High School Senior Project Gets Makeover

by | May 20, 2014

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The senior project – opportunity for some students, bane of existence for others – is getting revamped. The School Committee approved the changes at a meeting earlier this month.

The new senior project will offer four different “pathways” for students to follow. The idea is to be able to better adapt to students’ different strengths, according to project coordinator Joanne Gilden.

The senior project has been a graduation requirement since 2008 and students had to show they’d completed 15 hours of fieldwork with a mentor, write about their experiences in a journal, and write a research paper. Then, they had to present their work before a panel of judges.

But that one-size-fits-all approach meant some students who were, say, studying guitar playing, would have to spend a good deal of time devoted to writing a research paper as opposed to actually practicing guitar. Alternatively, students with a more research-focused project would be required to chart 15 hours of field work with a mentor in addition to their individual research.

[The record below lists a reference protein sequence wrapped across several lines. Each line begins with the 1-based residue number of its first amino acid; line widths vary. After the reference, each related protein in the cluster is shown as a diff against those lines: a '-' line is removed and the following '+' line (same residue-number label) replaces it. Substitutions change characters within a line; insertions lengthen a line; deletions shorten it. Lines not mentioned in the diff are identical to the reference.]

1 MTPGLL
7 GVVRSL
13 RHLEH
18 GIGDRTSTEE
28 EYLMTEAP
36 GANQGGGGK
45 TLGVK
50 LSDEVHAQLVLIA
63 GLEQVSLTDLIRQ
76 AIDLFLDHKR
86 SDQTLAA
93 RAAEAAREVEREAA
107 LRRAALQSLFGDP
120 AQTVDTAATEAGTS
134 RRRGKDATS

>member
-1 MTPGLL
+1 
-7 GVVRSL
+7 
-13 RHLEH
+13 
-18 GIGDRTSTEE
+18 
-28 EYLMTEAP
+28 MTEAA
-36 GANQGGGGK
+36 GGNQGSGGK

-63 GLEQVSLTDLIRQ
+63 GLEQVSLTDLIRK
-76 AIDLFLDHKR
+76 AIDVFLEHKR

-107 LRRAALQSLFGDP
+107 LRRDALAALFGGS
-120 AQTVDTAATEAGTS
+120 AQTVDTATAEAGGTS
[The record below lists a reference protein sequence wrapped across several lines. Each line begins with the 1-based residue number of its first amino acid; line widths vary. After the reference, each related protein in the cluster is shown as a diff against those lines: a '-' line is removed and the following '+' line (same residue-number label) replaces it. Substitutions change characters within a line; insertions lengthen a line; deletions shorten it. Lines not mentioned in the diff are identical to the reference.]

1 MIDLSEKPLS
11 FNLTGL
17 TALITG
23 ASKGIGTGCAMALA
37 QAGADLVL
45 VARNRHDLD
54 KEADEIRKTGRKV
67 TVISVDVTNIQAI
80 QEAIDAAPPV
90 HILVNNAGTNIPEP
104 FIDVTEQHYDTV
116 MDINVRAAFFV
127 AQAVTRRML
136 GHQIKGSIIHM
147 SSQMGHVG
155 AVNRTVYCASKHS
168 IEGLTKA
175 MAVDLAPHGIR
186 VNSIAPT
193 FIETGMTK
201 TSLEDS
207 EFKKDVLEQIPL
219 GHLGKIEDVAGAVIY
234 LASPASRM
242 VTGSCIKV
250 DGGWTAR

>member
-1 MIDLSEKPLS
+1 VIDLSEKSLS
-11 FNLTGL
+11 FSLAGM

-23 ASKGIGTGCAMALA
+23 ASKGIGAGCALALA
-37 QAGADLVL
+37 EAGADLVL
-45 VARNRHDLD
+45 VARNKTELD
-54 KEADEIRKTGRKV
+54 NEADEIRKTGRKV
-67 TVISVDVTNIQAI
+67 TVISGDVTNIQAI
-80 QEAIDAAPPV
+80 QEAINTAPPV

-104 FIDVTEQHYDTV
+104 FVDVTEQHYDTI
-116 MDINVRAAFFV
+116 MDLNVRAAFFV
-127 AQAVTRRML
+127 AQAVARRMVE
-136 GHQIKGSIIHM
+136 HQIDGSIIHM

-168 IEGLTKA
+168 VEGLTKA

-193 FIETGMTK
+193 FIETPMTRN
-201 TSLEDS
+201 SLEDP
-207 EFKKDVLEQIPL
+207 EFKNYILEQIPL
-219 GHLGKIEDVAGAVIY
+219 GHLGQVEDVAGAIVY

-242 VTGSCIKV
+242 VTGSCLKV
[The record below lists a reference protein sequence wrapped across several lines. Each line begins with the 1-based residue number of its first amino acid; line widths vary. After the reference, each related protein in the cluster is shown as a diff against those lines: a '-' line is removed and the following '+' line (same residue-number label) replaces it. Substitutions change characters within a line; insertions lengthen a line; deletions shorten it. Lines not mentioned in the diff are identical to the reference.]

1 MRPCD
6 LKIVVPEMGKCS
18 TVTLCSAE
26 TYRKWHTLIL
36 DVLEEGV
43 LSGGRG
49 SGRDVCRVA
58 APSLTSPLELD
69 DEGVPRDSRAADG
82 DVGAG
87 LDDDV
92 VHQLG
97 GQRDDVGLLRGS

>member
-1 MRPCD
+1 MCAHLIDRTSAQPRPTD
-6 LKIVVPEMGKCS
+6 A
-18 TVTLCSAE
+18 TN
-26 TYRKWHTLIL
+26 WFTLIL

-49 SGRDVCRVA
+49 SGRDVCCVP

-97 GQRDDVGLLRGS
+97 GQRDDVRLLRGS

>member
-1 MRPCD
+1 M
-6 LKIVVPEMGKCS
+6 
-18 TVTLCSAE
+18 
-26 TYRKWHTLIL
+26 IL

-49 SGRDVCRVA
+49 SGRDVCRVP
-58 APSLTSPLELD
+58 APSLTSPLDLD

The new program has been designed to work for both types of students. Here are the four new senior project “pathways”:

1. Academic Paper: The student undertakes thesis-driven, in-depth research in an area chosen by the student with consultation by a mentor/advisor. The work will result in a 14- to 16-page paper, an oral presentation and thesis defense.

2. Career Exploration: The student explores a career path, including completing an individual career assessment, career informational interviews, a minimum 20 hours of job shadowing, an 6- to 10-page report, resume, and cover letter.

3. New Creative Skill: While many EGHS students have done senior projects in which they learn a new skill, now there will be NO research paper requirement and the fieldwork hours have been expanded to 30 hours. In addition, the student will need to have at least eight journal entries documenting their experiences.

4. Community Service Learning: A student works with a community or nonprofit group or business to assess issues of importance, available resources, and possible programs or initiatives. The student would then develop an action plan and then evaluate how that plan is working. Fieldwork would be a minimum of 20 hours. A reflection paper of at least five pages is also required.

The EGHS PTG will get an overview of the new senior project at its meeting Wednesday at 9:30 in the Guidance Dept.

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